Republicans cancel Thursday House hearings, Dem leader concerned about COVID-19

By: - November 11, 2020 5:01 pm

Michigan Capitol | Susan J. Demas

State House Republicans have canceled Thursday’s committee meetings and session, an action that has caused some speculation about whether more members or staff have contracted COVID-19. 

Gongwer first reported that Wednesday afternoon.

Gideon D’Assandro, spokesperson for House Speaker Lee Chatfield (R-Levering), said on Wednesday that “there’s nothing immediately time sensitive on the floor tomorrow with the COVID response plan still being worked on and improved in committee.” 

Representatives are going to use the time instead to plan for the first full week back,” he added.  

When asked whether new COVID-19 cases within the body have occured, D’Assandro responded, “As far as COVID, the Legislature always leaves the announcement of any personal medical information up to the individual employees,” he said. “The Legislature does not announce employee test results, beyond any potential contact tracing that would occur.”

House Minority Leader Christine Greig (D-Farmington Hills) called the timing of the cancelations “perplexing” given that state House and Senate Republicans have fought Gov. Gretchen Whitmer’s coronavirus-related directives for much of the year. 

“Widespread media speculation that the cancelations were prompted by COVID exposure reminds us all once again that House Republican leadership has failed to take the steps necessary to allow the House to continue functioning safely during this pandemic,” Greig said. “Imagine how different things would have looked for the Legislature and the people of Michigan if the House had approved, rather than ignored, Democrats’ plan for remote participation at the start of this public health crisis.

“The Legislature’s ability to safely and effectively perform its duties is made all the more urgent as a result of the lingering chaos created by the Republicans’ reckless litigation to undermine the state’s pandemic response without offering a plan of action. Michiganders need decisive leadership as lives are in serious jeopardy.”

Through a tweet, House Republican posted on Wednesday: 

“With COVID cases on the rise in MI, we clearly need a more effective strategy to combat the virus. Our highest court, and the millions who voted last week, want the gov and Legislature at the same table. So let’s find sensible solutions. Together.”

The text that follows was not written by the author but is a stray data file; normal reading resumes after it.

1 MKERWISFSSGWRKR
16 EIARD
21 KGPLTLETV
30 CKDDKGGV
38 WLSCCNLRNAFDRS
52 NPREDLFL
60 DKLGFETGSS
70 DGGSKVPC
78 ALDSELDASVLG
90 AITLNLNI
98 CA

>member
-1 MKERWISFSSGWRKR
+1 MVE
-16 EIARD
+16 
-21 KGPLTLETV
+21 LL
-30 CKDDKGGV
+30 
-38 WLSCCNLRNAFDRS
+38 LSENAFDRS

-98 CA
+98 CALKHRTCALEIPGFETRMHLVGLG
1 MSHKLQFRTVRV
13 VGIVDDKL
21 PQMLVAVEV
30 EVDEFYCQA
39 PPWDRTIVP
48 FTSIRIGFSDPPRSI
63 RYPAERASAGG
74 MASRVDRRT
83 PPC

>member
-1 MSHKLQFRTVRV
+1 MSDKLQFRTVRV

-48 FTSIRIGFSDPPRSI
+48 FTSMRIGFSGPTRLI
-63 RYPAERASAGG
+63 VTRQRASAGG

State Rep. Sherry Gay-Dagnogo (D-Detroit) said it that she does not know why the cancellations have been announced but believes that concerns about COVID-19 and its spread are “likely” and “plausible.” She could not confirm whether members have been asked to quarantine. “I have not heard or seen that [via text message or email alert],” she said.

Several members of the Legislature have contracted coronavirus during the last several months. They include Reps. Beau LaFave (R-Iron Mountain), Tyrone Carter (D-Detroit) and Karen Whitsett (D-Detroit). Rep. Isaac Robinson (D-Detroit) died on March 29 and the virus is believed to have played a factor. State Rep. Kara Hope (D-Holt) said she believed she had COVID-19, although her test was lost. 

When LaFave contracted the virus in late September he seemed to mock the effect of the virus. 

“I’m not gonna have a big rally in the meantime,” he chuckled during an interview with Michigan Advance at the time. “I’ll wait a little bit. It’s campaign season. I’m going to get out there but I’m not gonna get out there too quick.”

Several Democratic lawmakers said at the time that they were concerned that they hadn’t been informed about LaFave’s coronavirus diagnosis and instead learned about it from the media. D’Assandro declined to address those concerns.

In the upper chamber, Sen. Tom Barrett (R-Charlotte) also had a bout with COVID-19 over the summer, which led to legislative leaders closing down the Capitol. Senate Minority Leader Jim Ananich (D-Flint) announced last week that he had coronavirus. 

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Ken Coleman
Ken Coleman

Ken Coleman covers Southeast Michigan, economic justice and civil rights. He is a former Michigan Chronicle senior editor and served as the American Black Journal segment host on Detroit Public Television. He has written and published four books on black life in Detroit, including Soul on Air: Blacks Who Helped to Define Radio in Detroit and Forever Young: A Coleman Reader. His work has been cited by the Detroit News, Detroit Free Press, History Channel and CNN. Additionally, he was an essayist for the award-winning book, Detroit 1967: Origins, Impacts, Legacies. Ken has served as a spokesperson for the Michigan Democratic Party, Detroit Public Schools, U.S. Sen. Gary Peters and U.S. Rep. Brenda Lawrence. Previously to joining the Advance, he worked for the Detroit Federation of Teachers as a communications specialist. He is a Big Brothers Big Sisters of Metropolitan Detroit advisory board member.